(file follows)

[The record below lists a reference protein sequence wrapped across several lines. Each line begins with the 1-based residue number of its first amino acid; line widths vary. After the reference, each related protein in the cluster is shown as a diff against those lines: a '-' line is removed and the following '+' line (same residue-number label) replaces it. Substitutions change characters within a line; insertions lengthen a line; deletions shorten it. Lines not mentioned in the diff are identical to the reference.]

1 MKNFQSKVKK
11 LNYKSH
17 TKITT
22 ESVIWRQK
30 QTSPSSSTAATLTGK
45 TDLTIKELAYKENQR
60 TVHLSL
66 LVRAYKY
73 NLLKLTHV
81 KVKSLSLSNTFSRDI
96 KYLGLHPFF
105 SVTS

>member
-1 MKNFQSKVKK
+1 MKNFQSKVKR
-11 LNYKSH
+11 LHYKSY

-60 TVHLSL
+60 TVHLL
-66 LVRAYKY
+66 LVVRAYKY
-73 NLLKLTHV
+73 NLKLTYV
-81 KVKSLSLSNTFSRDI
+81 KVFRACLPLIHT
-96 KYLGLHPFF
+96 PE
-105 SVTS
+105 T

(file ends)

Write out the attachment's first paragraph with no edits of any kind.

[The record below lists a reference protein sequence wrapped across several lines. Each line begins with the 1-based residue number of its first amino acid; line widths vary. After the reference, each related protein in the cluster is shown as a diff against those lines: a '-' line is removed and the following '+' line (same residue-number label) replaces it. Substitutions change characters within a line; insertions lengthen a line; deletions shorten it. Lines not mentioned in the diff are identical to the reference.]